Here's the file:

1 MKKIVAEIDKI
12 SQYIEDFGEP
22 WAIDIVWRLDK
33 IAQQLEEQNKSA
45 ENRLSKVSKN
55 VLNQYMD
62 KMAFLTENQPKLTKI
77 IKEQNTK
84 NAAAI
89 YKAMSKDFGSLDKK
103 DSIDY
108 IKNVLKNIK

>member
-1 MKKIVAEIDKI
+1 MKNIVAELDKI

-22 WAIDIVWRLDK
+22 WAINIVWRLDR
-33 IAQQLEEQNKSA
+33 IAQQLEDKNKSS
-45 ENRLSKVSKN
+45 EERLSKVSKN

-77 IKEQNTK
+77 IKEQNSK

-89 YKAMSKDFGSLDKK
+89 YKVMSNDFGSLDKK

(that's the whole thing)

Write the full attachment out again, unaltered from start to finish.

1 MKKIVAEIDKI
12 SQYIEDFGEP
22 WAIDIVWRLDK
33 IAQQLEEQNKSA
45 ENRLSKVSKN
55 VLNQYMD
62 KMAFLTENQPKLTKI
77 IKEQNTK
84 NAAAI
89 YKAMSKDFGSLDKK
103 DSIDY
108 IKNVLKNIK

>member
-1 MKKIVAEIDKI
+1 MKNIVAELDKI

-22 WAIDIVWRLDK
+22 WAINIVWRLDR
-33 IAQQLEEQNKSA
+33 IAQQLEDKNKSS
-45 ENRLSKVSKN
+45 EERLSKVSKN

-77 IKEQNTK
+77 IKEQNSK

-89 YKAMSKDFGSLDKK
+89 YKVMSNDFGSLDKK